To begin, can you believe there are 82 HD channels, and at the time of the Super Bowl, there were 6 soccer matches, 2 rugby, 2 badminton, 1 tennis, 1 golf, 1 auto racing, 3 cricket and, on ESPN, a SEC gymnastics competition. NO SUPER BOWL in Delhi. Anyway, I couldn't have caught all of it as at 6:15AM I was picked up for my Taj Mahal encounter, the primary reason why I'm on this trip.

There was a driver of a minivan and a navigator, joined by a tour guide for a person from Sweden, another from Turkey and myself. Remember from yesterday, all this cost me about $50, including lunch.

The drive of 4 hours to Agra was a nightmare. Early in the morning, a red light means please consider slowing down, but, if there appears to be no crossing traffic, whiz through as fast as possible. The 130 mile ride was mostly down a four lane highway, with a few complications. Ox, goat and horse driven carts; wandering cattle and water buffalo; way overloaded trucks; tuk-tuks that carry not two people, but up to 20; congested towns; people running across the street and horrendous air pollution (it was smokey the whole way). For transportation buffs, you will see every possible mode of transport since the dawn of civilization, including trains that seem to move along well and, above, airplanes, which I only imagined were there, for the haze is worse than when the volcano emission envelopes Honolulu.

We finally got to Agra and went straight to the Taj Mahal. The cost of entrance was about $20 for this and the Red Fort. Frankly, like Angkor Wat, the experience was not awesome. I'm glad I came, I enjoyed the tour, but I was sort of disappointed. These accompanying photos actually show the Taj to be whiter than actual. This is one of the 8 wonders of the world. Time and pollution, though, have stained the white marble. But, after all, this complex is more than 350 years old. I did, however, honor Pearl.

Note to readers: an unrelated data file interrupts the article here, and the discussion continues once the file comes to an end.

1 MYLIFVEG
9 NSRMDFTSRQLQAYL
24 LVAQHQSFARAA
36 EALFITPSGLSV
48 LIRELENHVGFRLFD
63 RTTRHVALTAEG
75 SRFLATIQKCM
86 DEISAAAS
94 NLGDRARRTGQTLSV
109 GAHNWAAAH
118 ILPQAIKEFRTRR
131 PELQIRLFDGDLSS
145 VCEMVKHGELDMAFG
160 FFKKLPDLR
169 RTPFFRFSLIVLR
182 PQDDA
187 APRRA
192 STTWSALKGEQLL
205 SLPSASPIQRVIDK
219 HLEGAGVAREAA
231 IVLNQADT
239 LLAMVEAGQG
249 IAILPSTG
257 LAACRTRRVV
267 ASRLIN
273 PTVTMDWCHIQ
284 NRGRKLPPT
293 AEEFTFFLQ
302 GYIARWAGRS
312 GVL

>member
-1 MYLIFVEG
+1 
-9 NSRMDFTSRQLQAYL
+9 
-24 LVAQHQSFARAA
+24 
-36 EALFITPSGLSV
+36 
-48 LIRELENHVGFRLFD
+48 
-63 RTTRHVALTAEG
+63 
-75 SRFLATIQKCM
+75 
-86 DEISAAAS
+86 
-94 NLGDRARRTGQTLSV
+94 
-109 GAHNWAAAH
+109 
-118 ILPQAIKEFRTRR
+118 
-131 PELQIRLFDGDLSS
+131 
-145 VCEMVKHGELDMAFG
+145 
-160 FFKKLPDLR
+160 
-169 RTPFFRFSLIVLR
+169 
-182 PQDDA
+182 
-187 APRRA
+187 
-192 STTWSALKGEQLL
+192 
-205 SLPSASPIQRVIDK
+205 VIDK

No, I'm not dropping Pearl's ashes, but below is where I selected as her site. I asked around for a possible yellow tree, but could not find one.

The location is at the base of the kind of pine tree found in Hawaii, plus, next to it, what looked like a lehua blossom found on the Big Island.

There were a couple more incidents, which you can read if you click on this article, but the most exciting part of the whole trip was the ride back to Delhi, all 6 hours of it. This was the equivalent of the road through hell, again, but worse. They say that just at the moment of a catastrophe, time slows, like, say, your car meeting another head-on at 60 miles per hour. To survive in this traffic, the driver needs to be intrepid, no, make that, reckless. He needs to fearlessly pass cars and animals and toot his horn as much as possible. Time virtually stopped for me at least a dozen times today.

The miracle of it all is that not once did our van even scrape another vehicle. I did not see an accident all day. However, an hour into Delhi we ran into an electrical storm. If you never have been through one of these, you're in luck. In one town there was a siren blowing. Maybe tornadoes? Lightning hit a pole in front of us and sparks fell on the road. But, I landed at the Le Meridien, which, I said yesterday, is an oasis.

Job completed, but story not quite yet over, let me now insert the first part of my blog on FROM DELHI TO MUNICH TO BARCELONA:

I left the Delhi Le Meridien at 6:30AM and was taken by a hotel car (free) to the airport. Check in was terrific, for Lufthansa upgraded me to first class.With some trepidation, I nevertheless passed through customs with ease. I was about to have a croissant and capuchino breakfast in the Lufthansa lounge when a uniformed officer asked to see my boarding pass (BP). He then ordered me to accompany him, for there was a problem with my check-in baggage. Maybe another extortion scheme?